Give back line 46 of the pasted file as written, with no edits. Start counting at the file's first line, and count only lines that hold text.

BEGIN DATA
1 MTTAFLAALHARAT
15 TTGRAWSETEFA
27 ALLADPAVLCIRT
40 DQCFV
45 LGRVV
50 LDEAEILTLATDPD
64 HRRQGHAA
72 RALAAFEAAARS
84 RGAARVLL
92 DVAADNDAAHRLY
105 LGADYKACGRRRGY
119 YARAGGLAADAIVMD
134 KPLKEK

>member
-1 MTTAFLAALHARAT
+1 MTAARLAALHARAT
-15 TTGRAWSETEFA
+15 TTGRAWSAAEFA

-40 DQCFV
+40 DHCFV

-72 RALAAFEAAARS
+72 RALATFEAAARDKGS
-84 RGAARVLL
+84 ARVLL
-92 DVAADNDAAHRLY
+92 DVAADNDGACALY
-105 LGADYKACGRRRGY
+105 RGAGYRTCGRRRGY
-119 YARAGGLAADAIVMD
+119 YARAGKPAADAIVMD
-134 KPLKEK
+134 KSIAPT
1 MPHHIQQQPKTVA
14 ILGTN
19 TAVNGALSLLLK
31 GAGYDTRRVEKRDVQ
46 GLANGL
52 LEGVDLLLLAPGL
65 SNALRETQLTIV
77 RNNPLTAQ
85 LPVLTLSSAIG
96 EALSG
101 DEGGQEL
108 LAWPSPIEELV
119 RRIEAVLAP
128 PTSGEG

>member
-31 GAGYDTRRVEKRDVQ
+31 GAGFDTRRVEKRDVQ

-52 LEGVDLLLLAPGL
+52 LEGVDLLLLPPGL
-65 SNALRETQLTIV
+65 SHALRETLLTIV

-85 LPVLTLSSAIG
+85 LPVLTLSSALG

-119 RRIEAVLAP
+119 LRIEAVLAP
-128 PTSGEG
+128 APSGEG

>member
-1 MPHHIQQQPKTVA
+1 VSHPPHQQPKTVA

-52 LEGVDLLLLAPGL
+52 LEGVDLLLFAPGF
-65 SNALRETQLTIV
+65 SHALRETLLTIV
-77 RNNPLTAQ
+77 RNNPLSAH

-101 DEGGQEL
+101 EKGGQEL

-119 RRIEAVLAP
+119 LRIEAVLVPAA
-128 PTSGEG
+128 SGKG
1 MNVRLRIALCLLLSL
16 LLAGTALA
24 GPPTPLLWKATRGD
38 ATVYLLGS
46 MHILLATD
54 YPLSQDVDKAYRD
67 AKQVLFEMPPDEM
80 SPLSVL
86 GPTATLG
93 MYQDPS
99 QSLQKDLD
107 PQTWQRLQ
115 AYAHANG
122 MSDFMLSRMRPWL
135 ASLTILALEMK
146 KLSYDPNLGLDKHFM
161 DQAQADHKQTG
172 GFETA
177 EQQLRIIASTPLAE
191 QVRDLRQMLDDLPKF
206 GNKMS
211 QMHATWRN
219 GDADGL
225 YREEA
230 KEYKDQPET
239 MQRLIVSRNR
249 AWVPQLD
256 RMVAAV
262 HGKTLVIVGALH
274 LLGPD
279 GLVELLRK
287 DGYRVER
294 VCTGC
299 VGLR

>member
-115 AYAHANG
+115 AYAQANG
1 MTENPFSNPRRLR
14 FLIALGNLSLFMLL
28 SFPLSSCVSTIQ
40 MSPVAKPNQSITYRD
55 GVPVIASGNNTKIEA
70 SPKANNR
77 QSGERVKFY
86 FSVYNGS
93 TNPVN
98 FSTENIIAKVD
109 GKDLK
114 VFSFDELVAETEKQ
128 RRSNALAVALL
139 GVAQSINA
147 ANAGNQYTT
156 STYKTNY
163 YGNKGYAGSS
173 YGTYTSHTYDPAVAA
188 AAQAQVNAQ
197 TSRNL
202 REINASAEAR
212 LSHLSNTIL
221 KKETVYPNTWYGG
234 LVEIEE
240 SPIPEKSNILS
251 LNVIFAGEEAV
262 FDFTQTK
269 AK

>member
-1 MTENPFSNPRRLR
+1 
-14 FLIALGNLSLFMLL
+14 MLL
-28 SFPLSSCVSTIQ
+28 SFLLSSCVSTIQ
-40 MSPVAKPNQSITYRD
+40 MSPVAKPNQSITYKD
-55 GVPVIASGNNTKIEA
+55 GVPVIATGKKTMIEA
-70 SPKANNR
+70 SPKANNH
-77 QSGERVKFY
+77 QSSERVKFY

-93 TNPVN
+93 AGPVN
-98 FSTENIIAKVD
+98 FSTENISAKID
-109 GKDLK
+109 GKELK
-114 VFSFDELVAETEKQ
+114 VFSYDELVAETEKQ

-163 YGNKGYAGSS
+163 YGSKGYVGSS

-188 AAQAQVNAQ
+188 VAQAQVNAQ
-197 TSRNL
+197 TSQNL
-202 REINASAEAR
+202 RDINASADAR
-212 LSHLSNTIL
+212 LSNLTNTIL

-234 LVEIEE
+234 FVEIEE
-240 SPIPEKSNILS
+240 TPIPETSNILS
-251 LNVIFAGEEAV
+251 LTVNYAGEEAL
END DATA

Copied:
128 PTSGEG